On the flip side of the coin, I’m sure Google is trying to stay ahead of the storm that has been brewing around privacy issues, especially with the talk about enacting legislation to deal with such issues. The larger concern for those that think about it will be the fact that having your information being transmitted to a central location (google) means they can track you almost anywhere. If you remember the AOL data leak, it has already been shown how BAD that can be. User X with ip address Y will probably not want anyone, even google, tracking the fact that he went to http://www.myname.com?name=bob_jones&address=123_foo_street and then immediately after went to http://www.icheatonmywife.com.

So I guess what im saying is that although I can see why user’s might want to protect themselves from google having too much of their information, their primary point of concern should probably not be analytics. Being able to opt-out of analytics only makes it more difficult for web site owners to improve, and the fact that now this data that many have come to rely on is (or could be) skewed should justifiably make webmasters upset.

David Penz July 27, 2010 at 4:10 pm

Supreme Tech Ninja – I think you made an excellent point about how this might fuel paranoia and make people think more personal information is gathered than actually is. Google already has taken pains to ensure that Analytics is set up such that data is presented at an anonymous level, and it’s even in the terms of service that you cannot use the tool to extract personally identifiable information, but nonetheless the opt-out may cause people to perceive the opt-out as a ‘fix’ to a privacy problem that may not even exist.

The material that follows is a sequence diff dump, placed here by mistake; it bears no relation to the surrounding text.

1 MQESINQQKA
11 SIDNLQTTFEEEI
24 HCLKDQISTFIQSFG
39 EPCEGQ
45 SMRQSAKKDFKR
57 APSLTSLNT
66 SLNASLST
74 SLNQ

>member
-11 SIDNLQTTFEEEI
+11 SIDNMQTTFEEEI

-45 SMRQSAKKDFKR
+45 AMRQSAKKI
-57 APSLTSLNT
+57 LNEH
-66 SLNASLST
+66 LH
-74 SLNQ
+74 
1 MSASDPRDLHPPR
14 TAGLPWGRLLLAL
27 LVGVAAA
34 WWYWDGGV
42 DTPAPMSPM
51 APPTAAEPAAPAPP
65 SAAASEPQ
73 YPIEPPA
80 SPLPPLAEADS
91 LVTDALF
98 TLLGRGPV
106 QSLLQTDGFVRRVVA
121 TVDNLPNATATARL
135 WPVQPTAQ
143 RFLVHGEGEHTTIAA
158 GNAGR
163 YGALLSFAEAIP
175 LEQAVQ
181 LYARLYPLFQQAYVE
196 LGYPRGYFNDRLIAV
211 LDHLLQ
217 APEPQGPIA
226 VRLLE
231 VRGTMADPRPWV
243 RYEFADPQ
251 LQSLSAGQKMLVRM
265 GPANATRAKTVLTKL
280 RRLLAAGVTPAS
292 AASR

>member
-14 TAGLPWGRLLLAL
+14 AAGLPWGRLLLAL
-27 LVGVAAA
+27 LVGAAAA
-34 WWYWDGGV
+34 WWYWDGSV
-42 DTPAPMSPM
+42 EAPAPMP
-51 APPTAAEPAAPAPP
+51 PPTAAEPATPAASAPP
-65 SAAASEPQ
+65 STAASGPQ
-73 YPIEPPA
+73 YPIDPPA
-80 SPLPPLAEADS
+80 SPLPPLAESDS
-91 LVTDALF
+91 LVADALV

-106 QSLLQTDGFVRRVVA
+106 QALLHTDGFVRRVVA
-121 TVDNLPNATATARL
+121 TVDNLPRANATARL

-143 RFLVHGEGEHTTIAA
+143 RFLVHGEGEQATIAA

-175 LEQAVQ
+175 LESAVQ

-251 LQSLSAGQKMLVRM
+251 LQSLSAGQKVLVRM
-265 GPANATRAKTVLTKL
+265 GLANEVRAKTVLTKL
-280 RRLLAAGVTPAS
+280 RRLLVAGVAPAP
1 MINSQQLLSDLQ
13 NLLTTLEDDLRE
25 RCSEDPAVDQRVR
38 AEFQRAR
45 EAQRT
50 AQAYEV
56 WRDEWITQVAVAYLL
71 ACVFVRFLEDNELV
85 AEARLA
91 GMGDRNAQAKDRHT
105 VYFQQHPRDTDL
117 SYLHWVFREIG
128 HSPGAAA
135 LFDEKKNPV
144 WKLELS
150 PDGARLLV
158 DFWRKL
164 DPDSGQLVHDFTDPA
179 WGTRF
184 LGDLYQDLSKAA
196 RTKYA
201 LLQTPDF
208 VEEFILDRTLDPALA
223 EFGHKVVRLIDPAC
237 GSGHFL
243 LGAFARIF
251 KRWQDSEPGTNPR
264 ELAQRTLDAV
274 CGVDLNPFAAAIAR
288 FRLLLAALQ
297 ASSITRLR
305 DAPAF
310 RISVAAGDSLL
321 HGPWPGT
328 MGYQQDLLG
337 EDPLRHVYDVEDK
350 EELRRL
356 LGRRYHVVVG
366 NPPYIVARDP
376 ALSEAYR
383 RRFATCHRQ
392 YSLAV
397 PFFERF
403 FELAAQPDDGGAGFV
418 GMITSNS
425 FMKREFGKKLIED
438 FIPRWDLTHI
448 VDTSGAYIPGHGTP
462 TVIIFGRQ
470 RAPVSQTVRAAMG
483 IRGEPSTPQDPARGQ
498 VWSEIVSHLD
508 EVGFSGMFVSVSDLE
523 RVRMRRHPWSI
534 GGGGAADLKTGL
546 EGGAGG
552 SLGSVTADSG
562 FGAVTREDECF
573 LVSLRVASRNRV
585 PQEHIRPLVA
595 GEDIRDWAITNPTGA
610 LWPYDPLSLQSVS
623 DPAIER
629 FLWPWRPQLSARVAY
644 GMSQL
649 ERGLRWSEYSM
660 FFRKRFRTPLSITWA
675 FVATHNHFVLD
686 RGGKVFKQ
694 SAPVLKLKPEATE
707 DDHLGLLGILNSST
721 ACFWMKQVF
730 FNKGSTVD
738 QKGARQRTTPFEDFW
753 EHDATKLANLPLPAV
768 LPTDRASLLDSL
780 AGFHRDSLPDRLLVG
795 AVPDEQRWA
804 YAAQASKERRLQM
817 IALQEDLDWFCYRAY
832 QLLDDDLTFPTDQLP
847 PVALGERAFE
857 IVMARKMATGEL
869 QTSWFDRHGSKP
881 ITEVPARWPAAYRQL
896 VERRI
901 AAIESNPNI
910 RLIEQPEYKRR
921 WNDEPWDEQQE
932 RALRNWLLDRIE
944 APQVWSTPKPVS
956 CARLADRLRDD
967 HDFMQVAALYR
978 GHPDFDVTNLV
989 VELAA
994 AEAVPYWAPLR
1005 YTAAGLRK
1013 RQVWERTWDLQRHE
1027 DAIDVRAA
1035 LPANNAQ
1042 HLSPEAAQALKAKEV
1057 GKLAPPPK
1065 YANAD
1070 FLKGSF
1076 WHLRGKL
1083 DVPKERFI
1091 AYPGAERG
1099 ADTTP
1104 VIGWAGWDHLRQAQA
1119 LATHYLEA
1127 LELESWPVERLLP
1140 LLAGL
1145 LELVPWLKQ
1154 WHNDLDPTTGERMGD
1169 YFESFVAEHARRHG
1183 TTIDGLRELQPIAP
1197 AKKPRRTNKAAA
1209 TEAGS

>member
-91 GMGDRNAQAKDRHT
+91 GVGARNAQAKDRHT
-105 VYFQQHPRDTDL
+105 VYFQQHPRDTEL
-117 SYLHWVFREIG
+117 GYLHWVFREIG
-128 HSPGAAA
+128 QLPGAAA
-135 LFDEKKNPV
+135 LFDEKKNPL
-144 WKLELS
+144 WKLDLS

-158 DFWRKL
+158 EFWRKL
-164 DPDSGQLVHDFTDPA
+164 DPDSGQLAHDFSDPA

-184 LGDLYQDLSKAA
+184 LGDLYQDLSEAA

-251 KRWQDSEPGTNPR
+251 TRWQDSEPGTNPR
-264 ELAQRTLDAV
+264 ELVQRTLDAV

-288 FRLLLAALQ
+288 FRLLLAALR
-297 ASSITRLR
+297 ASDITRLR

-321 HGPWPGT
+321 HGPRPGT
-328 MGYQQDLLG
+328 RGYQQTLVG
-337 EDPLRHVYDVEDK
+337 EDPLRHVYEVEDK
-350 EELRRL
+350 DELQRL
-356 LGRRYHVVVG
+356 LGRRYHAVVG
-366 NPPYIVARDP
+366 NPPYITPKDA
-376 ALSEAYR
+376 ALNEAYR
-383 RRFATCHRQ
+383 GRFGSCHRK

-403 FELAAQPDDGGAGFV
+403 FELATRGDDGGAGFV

However, I don’t think webmasters and marketers should be as upset about the fact that they will lose the ability to track visits on a few percent of total visitors (unless it turns out that a large percent of web surfers end up adopting and using the opt-out). In the offline world, we are already used to accepting a certain loss of trackable data as long as we can explain the loss. Take direct mail as an example, names and addresses on the mail peice are often matched to names and addresses of customers to identify who responded to a mail campaign, but things like misspellings can lead to an actual response not being identified as such. As long as web metrics remain precise and consistently measured, and we can explain how metrics are affected by the opt-out, we’ll still be able to measure trends and use segmentation to answer our business questions.

It may become important for Google to be transparent about how many people download and use their opt-out and to do some research into how data it provides in benchmarks changes after the opt-out. This would at least give us some comfort that we know how the opt-out is affecting us, uneasiness with the opt-out may be at least in part due simply to uncertainty.

Leave a Comment

Previous post:

Next post: